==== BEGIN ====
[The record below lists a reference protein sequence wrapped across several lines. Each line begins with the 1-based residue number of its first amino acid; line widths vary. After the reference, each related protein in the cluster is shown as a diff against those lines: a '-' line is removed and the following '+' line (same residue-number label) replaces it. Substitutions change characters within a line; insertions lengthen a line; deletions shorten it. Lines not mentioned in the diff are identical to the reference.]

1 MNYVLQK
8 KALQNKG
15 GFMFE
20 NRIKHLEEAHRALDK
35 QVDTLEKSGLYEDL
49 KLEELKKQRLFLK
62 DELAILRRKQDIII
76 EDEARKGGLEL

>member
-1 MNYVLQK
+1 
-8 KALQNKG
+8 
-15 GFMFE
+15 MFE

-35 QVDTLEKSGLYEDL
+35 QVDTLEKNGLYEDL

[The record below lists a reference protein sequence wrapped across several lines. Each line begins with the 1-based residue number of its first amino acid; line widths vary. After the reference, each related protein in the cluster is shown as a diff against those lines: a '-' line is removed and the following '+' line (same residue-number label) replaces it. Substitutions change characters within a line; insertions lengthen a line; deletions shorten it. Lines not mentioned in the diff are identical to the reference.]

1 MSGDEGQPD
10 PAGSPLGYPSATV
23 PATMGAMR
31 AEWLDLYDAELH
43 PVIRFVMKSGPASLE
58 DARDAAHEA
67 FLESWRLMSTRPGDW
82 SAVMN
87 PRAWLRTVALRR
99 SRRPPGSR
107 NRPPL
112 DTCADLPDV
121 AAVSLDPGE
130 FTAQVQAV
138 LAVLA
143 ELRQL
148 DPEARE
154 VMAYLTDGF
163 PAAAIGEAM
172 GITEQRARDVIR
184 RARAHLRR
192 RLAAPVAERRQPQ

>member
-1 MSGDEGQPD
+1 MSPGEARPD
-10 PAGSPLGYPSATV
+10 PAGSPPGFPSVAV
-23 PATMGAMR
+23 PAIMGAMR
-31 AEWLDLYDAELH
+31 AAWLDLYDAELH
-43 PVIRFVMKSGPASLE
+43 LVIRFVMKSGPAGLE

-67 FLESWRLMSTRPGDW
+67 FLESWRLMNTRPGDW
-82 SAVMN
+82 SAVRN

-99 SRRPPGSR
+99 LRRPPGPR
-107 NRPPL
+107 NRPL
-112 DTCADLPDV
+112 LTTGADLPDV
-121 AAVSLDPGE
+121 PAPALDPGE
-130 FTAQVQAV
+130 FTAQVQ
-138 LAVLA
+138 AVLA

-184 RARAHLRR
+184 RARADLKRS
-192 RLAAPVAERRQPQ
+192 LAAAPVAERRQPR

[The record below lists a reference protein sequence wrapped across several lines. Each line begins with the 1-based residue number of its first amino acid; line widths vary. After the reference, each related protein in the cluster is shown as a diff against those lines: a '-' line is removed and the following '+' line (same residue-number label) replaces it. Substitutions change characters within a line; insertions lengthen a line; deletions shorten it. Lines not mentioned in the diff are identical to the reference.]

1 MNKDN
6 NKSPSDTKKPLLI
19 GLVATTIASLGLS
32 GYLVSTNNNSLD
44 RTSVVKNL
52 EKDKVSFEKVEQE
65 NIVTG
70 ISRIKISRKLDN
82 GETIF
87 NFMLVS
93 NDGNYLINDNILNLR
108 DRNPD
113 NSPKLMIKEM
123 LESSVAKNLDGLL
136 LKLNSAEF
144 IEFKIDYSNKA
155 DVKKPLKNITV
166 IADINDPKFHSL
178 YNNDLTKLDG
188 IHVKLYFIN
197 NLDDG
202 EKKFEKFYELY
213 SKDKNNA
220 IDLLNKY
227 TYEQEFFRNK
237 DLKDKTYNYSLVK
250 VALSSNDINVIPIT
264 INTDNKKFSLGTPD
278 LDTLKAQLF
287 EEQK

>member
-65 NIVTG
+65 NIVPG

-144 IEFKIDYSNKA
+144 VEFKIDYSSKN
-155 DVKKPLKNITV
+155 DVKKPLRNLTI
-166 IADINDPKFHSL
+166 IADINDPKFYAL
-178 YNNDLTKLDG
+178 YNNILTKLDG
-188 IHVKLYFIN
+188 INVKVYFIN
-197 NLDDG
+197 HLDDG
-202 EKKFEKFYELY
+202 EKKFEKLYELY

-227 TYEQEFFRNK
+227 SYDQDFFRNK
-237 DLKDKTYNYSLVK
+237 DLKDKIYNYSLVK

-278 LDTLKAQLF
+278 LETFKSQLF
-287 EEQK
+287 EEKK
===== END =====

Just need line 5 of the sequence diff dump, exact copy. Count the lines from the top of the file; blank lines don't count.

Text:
20 NRIKHLEEAHRALDK